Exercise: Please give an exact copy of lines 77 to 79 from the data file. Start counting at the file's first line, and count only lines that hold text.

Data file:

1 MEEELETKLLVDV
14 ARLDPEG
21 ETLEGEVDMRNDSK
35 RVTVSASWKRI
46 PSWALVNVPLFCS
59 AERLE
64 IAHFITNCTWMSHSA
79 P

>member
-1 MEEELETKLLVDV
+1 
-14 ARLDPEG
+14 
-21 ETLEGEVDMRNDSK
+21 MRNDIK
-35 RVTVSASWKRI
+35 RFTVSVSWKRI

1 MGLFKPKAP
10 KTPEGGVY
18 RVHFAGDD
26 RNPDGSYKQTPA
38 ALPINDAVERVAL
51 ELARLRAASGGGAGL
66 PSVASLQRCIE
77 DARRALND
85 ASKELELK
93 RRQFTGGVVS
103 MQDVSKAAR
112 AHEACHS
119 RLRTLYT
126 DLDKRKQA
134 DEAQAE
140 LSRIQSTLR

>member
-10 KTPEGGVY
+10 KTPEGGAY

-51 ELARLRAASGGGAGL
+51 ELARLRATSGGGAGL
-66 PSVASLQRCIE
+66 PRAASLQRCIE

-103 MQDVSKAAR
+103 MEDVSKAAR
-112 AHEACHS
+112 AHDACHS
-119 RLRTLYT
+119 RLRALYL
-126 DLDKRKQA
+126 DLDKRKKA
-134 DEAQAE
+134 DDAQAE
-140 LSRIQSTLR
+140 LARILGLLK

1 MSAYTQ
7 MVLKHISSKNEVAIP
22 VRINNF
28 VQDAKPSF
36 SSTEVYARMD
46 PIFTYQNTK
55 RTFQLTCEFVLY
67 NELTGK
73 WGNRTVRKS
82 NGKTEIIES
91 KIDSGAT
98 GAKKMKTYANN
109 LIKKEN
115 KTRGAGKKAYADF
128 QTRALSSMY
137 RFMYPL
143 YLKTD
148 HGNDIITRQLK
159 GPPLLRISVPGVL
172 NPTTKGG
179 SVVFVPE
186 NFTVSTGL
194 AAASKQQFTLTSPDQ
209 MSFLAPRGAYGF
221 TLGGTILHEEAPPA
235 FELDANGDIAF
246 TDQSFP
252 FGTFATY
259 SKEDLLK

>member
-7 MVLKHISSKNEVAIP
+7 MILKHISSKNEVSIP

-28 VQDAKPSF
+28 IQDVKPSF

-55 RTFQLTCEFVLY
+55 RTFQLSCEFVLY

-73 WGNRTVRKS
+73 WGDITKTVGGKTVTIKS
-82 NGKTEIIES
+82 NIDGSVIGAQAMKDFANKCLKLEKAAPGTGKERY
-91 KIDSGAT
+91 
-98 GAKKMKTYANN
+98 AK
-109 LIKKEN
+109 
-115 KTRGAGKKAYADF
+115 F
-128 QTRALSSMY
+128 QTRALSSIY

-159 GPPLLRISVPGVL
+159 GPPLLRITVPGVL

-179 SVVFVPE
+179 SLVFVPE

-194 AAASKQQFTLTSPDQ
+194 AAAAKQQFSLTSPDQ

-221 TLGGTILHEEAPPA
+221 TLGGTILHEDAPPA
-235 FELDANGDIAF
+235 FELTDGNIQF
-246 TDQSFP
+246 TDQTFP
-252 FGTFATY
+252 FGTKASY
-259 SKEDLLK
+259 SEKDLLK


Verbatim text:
221 TLGGTILHEEAPPA
235 FELDANGDIAF
246 TDQSFP